In the 500 mcg group, 2 participants mounted stronger and more sustained HCV-specific T-cell responses, and both experienced HCV RNA reductions of up to 0.89 and 1.5 log10.

The third patient in the 500 mcg group had no immune response and no clear reduction in HCV viral load.

In the 1500 mcg group, 1 patient developed an HCV-specific T-cell response, and 2 experienced viral load reductions of up to 1.2 and 2.4 log10.

Overall, 4 out of 6 patients (67%) in the 2 highest dose groups experienced viral load reductions exceeding 0.5 log10 and lasting for 2 to > 10 weeks.

Of these participants, 3 exhibited activation of HCV-specific T-cell responses at the time of the viral load reductions.

"These data provide the first proof-of-concept for DNA-based therapeutic vaccination against chronic hepatitis C in humans using in vivo electroporation and encourage further clinical development," the researchers concluded. "The data also provides further evidence for the antiviral role of the HCV-specific T-cell response."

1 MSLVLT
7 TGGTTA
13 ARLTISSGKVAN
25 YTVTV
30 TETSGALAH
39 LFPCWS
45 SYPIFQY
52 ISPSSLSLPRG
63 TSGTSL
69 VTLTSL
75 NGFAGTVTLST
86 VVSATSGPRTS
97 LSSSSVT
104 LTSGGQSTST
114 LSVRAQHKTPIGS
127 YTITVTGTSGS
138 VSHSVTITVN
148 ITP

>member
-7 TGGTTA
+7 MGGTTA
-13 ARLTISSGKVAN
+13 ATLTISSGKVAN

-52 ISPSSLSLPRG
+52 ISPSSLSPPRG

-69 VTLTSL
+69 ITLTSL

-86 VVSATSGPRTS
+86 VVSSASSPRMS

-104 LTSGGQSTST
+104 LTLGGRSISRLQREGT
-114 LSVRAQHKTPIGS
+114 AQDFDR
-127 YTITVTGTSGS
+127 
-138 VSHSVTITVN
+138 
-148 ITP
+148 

Karolinska Institutet at Karolinska University Hospital Huddinge, Stockholm, Sweden; Ludvig-Maximilian University; ImmuSystems GmbH, Munich, Germany; Inovio Biomedical, Oslo, Norway; Inovio Biomedical, San Diego, CA.


In the second study, F. Habersetzer from Civil Hospital in Strasbourg, France, and colleagues evaluated Transgene's TG4040 (MVA-HCV), a novel T-cell inducing therapeutic vaccine based on modified virus Ankara (MVA), a highly attenuated vaccinia poxvirus strain. This vaccine candidate expresses 3 HCV antigens -- NS3, NS4, and NS5B -- that are targets of immune responses in individuals who naturally control HCV.

This Phase 1 open-label dose-escalation study evaluated the safety and biological activity of TG4040 in 15 treatment-naive patients with genotype 1 chronic HCV infection. Patients in successive cohorts received 3 weekly subcutaneous injections at escalating doses of 10E6, 10E7, and 10E8 pfu of TG4040 on days 1, 8, and 15. Participants treated with the highest dose also received a booster shot of the same dose 6 months after the first injection.


All studied doses of TG4040 were safe and generally well-tolerated.

The most frequent adverse drug reactions were mild-to-moderate injection site reactions and flu-like illness.